REVIEW #16: How Looking Back Can Help EU Move Forward: Case of Gold-Plating

Olga Łabendowicz for Review

Gold-plating is still one of the main factors disrupting the European Single Market. Not only does it unjustly disadvantage national businesses and consumers, but it also reduces the competitiveness of the European Union (EU) as a global player by increasing administrative costs and fracturing the internal market. Thus, preventing gold-plating is among the top explicit tasks of the EU in reducing barriers to the single market.

The recent humanitarian crisis caused by Russia’s aggression against Ukraine has, among other things, illuminated the path of de-bureaucratization and trusting more in the self-regulation of persons both for the EU and its member states as a way to move forward. This path aligns with the aforementioned task of the EU to abolish gold-plating. 

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The common practice among the member states to overachieve when transposing directives not only harms the functioning of the EU, but also hurts national economies and citizens. However, many of the countries do not have any serious concerns about gold-plating and practice it without taking due consideration of its effects. Given the multiple negative implications that gold-plating has – both at the EU and national level – tackling it should be in the crosshairs not only of the EU, but also its members.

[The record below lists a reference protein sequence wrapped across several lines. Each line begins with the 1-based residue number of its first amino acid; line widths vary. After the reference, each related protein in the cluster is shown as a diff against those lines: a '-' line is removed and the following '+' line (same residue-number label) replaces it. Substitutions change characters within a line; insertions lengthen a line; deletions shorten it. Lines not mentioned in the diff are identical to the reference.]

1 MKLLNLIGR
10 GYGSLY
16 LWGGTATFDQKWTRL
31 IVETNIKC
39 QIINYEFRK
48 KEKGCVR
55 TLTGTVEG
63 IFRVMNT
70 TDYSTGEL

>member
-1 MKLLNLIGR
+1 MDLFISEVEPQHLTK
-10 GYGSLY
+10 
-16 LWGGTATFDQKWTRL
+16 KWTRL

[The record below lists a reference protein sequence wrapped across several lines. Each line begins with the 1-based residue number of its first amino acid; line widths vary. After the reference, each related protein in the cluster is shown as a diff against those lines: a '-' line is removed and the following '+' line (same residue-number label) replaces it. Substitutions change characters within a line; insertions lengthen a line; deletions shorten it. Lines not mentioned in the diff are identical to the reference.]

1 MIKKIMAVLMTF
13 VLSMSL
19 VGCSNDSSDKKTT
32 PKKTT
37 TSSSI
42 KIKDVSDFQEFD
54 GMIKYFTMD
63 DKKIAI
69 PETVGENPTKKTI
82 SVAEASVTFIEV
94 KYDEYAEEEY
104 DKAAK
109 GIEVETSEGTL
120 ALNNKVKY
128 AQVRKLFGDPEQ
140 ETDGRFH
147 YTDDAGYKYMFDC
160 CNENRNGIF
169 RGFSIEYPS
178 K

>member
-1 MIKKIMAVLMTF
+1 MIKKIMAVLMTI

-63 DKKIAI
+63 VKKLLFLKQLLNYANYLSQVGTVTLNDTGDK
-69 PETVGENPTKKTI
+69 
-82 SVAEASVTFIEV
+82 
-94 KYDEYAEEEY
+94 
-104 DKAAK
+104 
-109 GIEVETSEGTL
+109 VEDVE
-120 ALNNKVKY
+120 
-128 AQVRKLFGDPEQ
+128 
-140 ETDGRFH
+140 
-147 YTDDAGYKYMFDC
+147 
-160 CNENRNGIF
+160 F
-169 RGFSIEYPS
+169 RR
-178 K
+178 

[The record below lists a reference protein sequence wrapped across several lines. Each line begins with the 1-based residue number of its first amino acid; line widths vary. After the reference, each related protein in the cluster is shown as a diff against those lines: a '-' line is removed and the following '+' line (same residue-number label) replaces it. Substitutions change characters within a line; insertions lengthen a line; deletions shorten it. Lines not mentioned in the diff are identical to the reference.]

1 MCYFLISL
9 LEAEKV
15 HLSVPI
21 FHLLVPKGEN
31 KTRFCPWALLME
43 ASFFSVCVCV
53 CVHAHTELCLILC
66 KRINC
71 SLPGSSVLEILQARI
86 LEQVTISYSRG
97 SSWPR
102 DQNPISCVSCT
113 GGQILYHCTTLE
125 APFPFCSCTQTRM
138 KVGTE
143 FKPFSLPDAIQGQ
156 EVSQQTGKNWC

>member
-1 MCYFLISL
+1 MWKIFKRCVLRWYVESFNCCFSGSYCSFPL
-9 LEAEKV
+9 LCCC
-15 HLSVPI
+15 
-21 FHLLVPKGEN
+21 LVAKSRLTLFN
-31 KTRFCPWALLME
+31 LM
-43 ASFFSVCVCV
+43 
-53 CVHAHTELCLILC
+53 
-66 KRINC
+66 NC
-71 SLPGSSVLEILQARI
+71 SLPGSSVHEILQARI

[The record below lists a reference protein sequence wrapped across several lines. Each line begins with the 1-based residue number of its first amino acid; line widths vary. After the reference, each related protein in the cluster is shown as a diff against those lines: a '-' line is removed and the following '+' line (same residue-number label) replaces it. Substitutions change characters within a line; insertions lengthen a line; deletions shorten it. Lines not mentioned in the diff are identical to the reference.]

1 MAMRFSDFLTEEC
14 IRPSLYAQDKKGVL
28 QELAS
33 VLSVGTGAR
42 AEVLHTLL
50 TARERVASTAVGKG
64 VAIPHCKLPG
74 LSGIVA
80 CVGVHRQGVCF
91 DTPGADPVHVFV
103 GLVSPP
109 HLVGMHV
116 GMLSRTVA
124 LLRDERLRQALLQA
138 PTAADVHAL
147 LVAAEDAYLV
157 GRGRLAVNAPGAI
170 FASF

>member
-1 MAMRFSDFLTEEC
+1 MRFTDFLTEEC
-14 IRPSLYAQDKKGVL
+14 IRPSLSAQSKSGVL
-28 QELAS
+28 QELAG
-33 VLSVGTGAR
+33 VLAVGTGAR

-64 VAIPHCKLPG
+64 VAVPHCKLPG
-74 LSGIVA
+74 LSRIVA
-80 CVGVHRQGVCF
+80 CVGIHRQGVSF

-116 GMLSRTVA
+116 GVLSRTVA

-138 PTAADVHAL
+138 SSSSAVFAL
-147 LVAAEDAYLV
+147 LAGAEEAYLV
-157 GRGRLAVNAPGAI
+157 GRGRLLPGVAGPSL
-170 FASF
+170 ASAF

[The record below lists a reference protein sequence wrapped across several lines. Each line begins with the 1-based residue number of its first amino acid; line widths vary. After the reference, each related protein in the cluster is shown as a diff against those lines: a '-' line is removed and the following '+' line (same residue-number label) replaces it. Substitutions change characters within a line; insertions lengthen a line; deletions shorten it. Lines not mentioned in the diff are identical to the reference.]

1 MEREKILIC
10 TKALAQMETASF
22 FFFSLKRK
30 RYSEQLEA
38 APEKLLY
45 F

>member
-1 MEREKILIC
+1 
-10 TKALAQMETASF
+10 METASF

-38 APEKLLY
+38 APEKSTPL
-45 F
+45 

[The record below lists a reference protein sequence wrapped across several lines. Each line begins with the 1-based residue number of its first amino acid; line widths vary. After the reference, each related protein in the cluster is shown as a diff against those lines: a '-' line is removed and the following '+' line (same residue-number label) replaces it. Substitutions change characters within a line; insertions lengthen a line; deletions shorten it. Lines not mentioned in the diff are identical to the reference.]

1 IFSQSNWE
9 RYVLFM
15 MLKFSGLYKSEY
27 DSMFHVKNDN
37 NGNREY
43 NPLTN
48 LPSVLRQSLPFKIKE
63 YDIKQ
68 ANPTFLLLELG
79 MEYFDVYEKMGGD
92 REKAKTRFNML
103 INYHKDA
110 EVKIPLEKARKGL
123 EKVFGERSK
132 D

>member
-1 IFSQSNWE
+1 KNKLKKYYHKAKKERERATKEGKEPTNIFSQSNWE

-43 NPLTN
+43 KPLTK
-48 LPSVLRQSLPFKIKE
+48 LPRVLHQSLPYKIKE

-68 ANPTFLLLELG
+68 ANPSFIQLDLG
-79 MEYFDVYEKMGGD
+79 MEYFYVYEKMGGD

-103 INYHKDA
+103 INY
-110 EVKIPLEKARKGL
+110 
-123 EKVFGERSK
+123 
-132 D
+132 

Yet, the question of whether the European Union can be held as an example when talking about reducing gold-plating shall be considered. In recent years, the EU legislator has shown indications that it is on the verge of gold-plating itself out of the global market. Years of observations of both national- and EU-level lawmaking (its quality and culture in particular) suggest that there are, unfortunately, more similarities than differences. 

Meanwhile, the European Union should serve as an example of a non-gold-plating policy. The path to move forward is being motivated out of the willingness to create a fostering environment for all, rather than regulate based on fear of the unknown and by restricting a person’s ability to act. The former is the impetus for connecting to the world (i.e., reality) to develop and thrive, while fear compels separation as a means of protection for oneself and the ones we care about.


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Karolina Mickute